#Bertha: summer’s not over ’til the fat lady sings…?

August 4, 2014 — Leave a comment

Reigate and UK weather looks increasingly unsettled through the next week or so as the jetstream goes up a gear and becomes much more active and autumnal, possibly culminating early next week with the delivery of our first extra-tropical storm of the season, Bertha, on a fast jet from across the Atlantic. More on her later.

 

This week a couple of significant secondary LOW pressure systems are forecast to spin up rapidly out of the SW bringing wet breezy weather in the South.  Wednesday early morning looks especially wet but with a possible rapid clearance behind the active front.  Rain totals could be significant and warrant warnings nearer the time, watch the UKMO for these.

Friday looks a similar performance, even wetter for some, with another secondary depression developing rapidly from a parent LOW over the mid-Atlantic near to S Iceland.  This secondary low emerges quickly from the south bringing potentially wet weather but it is further off so things could change…

Hurricane season in the Tropical Atlantic basin starts in June and ends in November.  The National Hurricane center in Miami keeps an expert eye on every development in the tropical Atlantic but forecasters in the UK also take a great interest in them too.  This is because hurricanes can impact the UK as extra-tropical storms.

Several tropical disturbances look like they could potentially affect UK weather in the next few weeks, Bertha being the first.  Of course, the UK has never seen a “true tropical hurricane” (i.e. with an eye, wind sustained no fronts etc etc) but we certainly get the remains of tropical storms (called extra-tropical storms when they leave the tropics and arrive in the mid-latitudes).  Many / most extra-tropical storms never make it to our shores (e.g. Humberto), many also die a death or veer off long before they have any real impact on the UK.  Some arrive as late summer or autumn depressions often characterised by wet and breezy weather: this could be Bertha next week.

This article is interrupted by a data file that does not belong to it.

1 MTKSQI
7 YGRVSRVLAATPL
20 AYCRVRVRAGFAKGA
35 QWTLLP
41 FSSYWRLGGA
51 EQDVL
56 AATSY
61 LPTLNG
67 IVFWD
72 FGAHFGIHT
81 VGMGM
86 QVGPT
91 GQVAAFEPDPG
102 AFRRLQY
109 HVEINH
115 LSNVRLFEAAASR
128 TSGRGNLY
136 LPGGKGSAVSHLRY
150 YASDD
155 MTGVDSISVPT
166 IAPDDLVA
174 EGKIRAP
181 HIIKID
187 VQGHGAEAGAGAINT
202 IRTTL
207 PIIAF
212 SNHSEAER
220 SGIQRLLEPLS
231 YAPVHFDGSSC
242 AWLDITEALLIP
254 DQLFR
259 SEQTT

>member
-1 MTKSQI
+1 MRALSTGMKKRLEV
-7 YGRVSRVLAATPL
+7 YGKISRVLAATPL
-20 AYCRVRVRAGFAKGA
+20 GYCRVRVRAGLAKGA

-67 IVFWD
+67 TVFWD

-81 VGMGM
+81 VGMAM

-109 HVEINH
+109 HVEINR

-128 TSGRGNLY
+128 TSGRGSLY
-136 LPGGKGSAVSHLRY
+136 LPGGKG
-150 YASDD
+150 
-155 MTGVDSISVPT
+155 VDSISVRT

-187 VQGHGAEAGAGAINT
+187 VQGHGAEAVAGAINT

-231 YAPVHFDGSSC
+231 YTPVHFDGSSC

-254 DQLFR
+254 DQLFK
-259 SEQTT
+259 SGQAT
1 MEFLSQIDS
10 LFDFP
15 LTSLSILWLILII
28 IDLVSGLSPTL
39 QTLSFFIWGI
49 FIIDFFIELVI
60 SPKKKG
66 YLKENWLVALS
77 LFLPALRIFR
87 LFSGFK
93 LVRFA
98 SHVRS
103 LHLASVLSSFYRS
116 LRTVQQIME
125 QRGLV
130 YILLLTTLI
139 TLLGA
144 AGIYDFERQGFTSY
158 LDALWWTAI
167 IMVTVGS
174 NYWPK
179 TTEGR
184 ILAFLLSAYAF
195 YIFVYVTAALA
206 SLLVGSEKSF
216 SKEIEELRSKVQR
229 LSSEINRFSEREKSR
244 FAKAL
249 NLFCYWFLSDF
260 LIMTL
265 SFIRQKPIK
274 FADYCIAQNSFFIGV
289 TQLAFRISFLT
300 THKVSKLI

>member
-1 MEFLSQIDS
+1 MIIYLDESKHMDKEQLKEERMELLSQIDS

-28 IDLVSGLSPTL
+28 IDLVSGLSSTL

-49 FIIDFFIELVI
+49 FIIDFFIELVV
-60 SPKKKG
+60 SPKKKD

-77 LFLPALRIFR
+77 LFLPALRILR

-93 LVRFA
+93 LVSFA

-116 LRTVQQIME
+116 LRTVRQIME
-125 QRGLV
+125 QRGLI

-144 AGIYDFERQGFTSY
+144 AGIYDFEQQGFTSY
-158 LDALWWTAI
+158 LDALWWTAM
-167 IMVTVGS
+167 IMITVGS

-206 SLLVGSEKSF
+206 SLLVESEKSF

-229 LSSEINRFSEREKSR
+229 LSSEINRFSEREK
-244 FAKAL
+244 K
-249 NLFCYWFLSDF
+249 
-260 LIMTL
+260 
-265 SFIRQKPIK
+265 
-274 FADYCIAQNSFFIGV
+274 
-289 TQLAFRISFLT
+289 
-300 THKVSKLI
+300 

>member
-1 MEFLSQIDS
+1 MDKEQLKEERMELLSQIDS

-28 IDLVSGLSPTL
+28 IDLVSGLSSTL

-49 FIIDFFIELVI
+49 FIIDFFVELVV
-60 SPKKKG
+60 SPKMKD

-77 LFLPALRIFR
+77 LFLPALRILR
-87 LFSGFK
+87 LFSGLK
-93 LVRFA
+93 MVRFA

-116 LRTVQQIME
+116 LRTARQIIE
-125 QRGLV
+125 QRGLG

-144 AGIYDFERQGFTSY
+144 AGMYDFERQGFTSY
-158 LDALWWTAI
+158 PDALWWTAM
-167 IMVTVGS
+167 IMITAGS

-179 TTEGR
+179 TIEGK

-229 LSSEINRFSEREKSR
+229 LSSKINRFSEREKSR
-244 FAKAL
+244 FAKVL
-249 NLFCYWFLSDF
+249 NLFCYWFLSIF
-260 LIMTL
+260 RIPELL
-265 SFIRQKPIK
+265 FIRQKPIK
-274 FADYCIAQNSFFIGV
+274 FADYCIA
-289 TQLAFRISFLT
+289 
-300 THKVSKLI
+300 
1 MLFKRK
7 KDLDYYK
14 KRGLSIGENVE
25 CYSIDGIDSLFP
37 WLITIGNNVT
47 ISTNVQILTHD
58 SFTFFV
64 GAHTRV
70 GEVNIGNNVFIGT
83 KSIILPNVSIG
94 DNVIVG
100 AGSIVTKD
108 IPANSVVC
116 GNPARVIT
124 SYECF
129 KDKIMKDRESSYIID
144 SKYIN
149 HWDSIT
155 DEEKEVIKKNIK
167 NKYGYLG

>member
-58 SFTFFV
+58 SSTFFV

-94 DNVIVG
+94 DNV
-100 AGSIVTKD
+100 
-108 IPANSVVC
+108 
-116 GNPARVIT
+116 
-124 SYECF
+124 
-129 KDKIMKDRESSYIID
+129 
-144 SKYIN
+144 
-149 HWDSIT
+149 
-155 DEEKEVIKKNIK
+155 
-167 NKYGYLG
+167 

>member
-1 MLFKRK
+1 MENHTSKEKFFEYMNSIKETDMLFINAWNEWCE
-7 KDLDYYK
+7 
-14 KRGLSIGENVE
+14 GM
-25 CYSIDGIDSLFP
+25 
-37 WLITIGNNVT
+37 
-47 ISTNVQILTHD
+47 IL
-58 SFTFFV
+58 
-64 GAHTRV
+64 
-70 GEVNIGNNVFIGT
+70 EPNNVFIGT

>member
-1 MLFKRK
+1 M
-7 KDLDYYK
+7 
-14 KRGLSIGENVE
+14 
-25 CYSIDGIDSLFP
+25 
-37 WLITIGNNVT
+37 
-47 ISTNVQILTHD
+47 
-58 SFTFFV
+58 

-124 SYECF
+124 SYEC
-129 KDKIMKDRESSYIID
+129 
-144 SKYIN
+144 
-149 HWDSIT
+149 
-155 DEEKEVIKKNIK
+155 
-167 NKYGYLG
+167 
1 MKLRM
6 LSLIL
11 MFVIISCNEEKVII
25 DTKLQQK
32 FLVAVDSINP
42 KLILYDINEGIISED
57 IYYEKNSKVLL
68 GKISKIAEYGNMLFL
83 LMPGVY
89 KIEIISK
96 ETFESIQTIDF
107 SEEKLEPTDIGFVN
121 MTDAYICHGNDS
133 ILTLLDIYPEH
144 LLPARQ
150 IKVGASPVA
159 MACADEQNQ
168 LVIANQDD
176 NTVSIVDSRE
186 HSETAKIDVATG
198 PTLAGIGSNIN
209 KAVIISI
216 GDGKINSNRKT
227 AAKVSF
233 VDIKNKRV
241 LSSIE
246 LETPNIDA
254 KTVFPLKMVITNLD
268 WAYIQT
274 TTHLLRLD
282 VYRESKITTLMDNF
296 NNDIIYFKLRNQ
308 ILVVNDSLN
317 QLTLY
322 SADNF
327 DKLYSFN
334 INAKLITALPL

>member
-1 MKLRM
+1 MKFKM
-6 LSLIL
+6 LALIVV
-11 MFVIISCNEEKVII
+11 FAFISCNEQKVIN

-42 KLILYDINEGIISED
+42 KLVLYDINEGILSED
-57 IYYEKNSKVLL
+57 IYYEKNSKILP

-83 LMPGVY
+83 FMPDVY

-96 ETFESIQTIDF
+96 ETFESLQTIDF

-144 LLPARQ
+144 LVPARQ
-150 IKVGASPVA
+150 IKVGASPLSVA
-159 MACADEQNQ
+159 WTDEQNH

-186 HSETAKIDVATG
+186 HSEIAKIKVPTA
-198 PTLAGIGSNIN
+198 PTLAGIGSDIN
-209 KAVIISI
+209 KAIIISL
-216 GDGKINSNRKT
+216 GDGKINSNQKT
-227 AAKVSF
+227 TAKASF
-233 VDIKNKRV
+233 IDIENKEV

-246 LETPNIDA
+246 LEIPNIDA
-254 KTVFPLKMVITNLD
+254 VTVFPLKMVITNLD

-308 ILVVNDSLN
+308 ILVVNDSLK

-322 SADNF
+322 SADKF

potential Bertha tracks

potential Bertha tracks

Whether or not extra-tropical storms arrive on UK shores they can still inject a lot of heat and moisture and energy into the late summer and autumn mid Atlantic at mid-latitudes.  This can perk up UK weather significantly and spoil the dog days of August. This can cause trouble for forecasters as models become unreliable.  Bertha is significant because models seem to be agreeing, at this stage anyhow,  that she will arrive near the UK sometime late next weekend or Monday.  Some models show her deepening into a significant summer storm (GEM), others show her moving south into Biscay and producing a Spanish plume of warm/not thundery weather.  In any case, expect more rain this week and next and do keep an eye on forecasts as the weather gets interesting, I would not be surprised to see a flurry / slurry of weather warnings for heavy rain at times.

Finally, the overall outlook remains rather unsettled for us as the charts above show: slightly below average temps with no heat wave on the cards yet (although heat cannot be ruled out at times as a plume event is possible) and plenty of rain spikes with over 150% more rain than normal shown on the NCEP charts.  As a rough guide, daily rain totals in Reigate exceeding around 10mm would be considered a really wet day… so there are several potential candidates for some wet days in the next week or so.

Some places in Japan have recently seen more than 250mm IN ONE DAY in tropical storm Nakri, so our worst weather is still nothing compared with some global extremes. In addition, think of Japan as Super-Typhoon Halong bares down on the southern islands this week.

http://www.accuweather.com/en/weather-news/halong-becomes-super-typhoon-j/31488164

Update:

Unusually Bertha appears on Atlantic UKMO chart as a tropical storm status and is downgraded about 12 hours later to ex-TS Bertha.  The charts for late Sunday / Monday look astonishingly autumnal with a perky jetstream invigorating the storm under a trough. Nothing certain yet, as exact track and intensity is variable still but this is a turn up for the books.  Last year no ET-hurricanes made it to the UK, Humberto drifted off harmlessly in mid September and actually built us a nice HIGH pressure as it made “landfall” over Iceland.  Perhaps Bertha might do the same thing?

 

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